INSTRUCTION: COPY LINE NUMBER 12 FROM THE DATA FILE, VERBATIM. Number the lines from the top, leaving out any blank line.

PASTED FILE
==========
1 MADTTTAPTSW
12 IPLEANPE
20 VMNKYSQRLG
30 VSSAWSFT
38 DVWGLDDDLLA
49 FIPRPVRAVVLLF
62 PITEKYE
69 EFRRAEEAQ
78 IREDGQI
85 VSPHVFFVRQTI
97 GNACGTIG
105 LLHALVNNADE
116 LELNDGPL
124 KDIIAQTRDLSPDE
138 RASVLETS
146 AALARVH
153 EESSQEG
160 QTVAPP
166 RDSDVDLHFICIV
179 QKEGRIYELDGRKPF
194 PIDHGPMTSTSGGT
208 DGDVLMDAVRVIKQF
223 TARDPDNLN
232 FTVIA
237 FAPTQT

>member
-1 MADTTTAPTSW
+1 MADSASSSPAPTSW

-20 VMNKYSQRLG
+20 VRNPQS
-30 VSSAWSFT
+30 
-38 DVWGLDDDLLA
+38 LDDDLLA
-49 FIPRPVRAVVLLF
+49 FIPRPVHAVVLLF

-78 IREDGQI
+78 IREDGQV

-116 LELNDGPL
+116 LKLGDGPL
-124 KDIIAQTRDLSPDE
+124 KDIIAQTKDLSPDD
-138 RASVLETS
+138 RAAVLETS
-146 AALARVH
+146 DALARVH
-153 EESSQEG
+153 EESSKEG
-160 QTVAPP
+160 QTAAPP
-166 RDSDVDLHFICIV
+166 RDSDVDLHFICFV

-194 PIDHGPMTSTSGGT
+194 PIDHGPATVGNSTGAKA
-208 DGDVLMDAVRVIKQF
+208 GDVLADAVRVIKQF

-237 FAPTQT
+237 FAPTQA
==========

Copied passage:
105 LLHALVNNADE